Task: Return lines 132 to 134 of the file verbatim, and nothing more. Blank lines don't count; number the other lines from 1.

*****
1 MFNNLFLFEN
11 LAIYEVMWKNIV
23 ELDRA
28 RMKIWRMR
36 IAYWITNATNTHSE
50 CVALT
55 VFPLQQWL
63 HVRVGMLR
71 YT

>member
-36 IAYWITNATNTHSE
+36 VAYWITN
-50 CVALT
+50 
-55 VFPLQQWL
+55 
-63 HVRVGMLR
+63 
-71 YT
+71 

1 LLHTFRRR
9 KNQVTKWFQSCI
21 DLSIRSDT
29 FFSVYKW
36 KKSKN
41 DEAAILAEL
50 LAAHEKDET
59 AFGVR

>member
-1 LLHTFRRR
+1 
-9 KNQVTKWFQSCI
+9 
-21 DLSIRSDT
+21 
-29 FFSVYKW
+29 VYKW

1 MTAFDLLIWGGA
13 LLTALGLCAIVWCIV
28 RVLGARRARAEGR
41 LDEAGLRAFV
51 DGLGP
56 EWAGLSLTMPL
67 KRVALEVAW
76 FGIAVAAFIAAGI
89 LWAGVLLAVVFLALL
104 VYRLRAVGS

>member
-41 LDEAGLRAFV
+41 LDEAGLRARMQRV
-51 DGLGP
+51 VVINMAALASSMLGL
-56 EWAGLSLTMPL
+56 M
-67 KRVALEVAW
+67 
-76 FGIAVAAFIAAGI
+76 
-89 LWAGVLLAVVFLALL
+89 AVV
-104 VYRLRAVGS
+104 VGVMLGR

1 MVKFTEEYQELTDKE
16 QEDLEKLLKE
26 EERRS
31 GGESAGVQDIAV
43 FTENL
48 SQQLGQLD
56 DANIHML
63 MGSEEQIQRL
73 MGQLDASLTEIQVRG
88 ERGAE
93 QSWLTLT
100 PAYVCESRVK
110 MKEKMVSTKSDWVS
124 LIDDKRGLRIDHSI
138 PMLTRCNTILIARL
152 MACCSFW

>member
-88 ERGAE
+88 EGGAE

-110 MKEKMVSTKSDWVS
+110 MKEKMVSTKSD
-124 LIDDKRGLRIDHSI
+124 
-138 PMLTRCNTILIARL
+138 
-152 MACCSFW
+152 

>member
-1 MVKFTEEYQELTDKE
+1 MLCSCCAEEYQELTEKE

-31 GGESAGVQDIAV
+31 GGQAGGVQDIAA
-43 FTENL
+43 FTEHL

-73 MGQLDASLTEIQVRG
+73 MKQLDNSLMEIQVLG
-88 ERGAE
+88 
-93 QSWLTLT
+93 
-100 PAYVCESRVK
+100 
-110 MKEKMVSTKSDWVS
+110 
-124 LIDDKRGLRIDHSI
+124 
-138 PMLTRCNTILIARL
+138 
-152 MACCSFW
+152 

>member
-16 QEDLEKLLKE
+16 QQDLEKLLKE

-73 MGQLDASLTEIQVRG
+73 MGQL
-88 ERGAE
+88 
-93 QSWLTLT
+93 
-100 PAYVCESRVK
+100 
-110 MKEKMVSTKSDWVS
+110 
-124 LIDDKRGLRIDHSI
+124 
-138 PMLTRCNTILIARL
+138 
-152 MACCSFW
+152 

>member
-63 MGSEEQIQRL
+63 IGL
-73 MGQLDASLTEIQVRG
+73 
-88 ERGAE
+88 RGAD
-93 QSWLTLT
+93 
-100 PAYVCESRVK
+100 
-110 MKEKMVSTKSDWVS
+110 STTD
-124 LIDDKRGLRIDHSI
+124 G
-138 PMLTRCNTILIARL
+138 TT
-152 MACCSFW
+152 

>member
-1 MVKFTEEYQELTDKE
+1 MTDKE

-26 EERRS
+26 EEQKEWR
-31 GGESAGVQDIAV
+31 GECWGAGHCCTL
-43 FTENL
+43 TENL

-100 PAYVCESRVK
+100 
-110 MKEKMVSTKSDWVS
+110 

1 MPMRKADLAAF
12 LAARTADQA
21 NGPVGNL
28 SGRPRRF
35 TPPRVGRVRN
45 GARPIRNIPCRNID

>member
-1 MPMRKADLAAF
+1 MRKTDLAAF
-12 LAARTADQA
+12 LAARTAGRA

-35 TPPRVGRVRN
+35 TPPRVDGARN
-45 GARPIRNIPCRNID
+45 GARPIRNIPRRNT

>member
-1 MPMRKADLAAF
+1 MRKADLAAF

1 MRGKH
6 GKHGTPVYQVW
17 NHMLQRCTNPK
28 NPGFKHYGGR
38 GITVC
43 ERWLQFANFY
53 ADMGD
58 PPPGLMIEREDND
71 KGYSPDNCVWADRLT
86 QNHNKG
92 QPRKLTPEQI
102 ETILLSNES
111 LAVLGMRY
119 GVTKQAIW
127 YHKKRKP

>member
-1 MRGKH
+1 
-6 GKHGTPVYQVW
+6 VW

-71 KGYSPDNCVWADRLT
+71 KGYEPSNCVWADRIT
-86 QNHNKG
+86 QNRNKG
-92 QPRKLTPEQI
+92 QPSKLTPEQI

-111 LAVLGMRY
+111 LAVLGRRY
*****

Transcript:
>member
-63 MGSEEQIQRL
+63 IGL